The 22-year-old from Wester Hailes would probably have made her 100th appearance for the club long before she did in the second last game of the season had it not been for a niggling ankle injury that dogged her all season.
It came when she twisted it in a 50-50 challenge at the start of the campaign. She never made a full recovery.
“It didn’t really heal properly and then I hurt it again just before Christmas,” Reynolds explains. “I tried to have rehab and to get into the team, so it’s been hard. I was in and out. Also, we have a good squad, so anybody on the bench can start and we still compete.”
Despite her injury frustration, Reynolds can reflect on a productive 12 months on and off the pitch. She graduated with a sport and recreational management degree from Edinburgh University last year. She has now completed her first season as a semi-professional at Spartans. And she recently started a new full-time job at GSI Events.
Her milestone 100th appearance for Spartans has given Reynolds reason to pause and reflect on her decision seven years ago to join the north Edinburgh club at the age of 15.
The former Wester Hailes High School pupil started football as an eight-year-old at Hibs Girls. She took a break at the age of 12 before joining Hutchison Vale Girls a year later.
“The team disbanded when we reached under-15s, so I was looking for another club,” Reynolds recalls.
“Spartans were another Edinburgh-based club, so I thought I’d give it a go. It’s one of the best decisions I’ve made because all my friends have been made through football and Spartans have given me so many opportunities.”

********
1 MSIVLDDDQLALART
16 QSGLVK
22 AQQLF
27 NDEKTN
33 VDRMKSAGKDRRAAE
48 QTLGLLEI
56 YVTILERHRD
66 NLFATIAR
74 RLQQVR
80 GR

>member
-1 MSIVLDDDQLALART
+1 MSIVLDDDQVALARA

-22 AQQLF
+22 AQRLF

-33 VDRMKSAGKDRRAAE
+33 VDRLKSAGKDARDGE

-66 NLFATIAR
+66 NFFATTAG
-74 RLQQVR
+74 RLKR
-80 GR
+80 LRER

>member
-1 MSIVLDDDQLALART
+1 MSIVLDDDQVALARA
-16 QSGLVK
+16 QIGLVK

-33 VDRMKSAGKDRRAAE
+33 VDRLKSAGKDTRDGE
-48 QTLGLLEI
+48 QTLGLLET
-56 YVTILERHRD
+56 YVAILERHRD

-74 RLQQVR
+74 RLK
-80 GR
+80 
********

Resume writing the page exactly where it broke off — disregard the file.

That includes a training camp with Scotland under-19s and playing for Scottish Universities. “It all stemmed from coming here,” she says. “I came through the player pathway system and it just shows that if you're given the chance you can take it and reach a milesone.”
Reynolds spent two seasons at Spartans Under-17s before then manager Suzy Shepherd promoted her to the first-team squad. She made her debut at 16 and has come on leaps and bounds ever since. The club and the women’s game in Scotland has been progressing just as quickly.
“It changed massively,” she says. “When I started at 16, there weren’t any semi-professional teams in the SWPL. In the last four or five years the progression has been unbelievable.
“To think that we now have semi-professional status is mind-blowing. When I made my debut I would never have thought that.”
Becoming semi-pro last summer helped Spartans keep up in what is an increasingly competitive league, finishing sixth in the 10-team table. With the SPFL taking over the league next season, it is an exciting time to be involved.
“We had to make those steps to compete,” Reynolds adds. “Next season I hope we keep progressing. Sometimes we have put in good performances, but did not get the result. Hopefully next season we can get that extra push.”
Rest her ankle and return for the new campaign without having to strap it up again, and Reynolds could provide the extra push that Spartans need.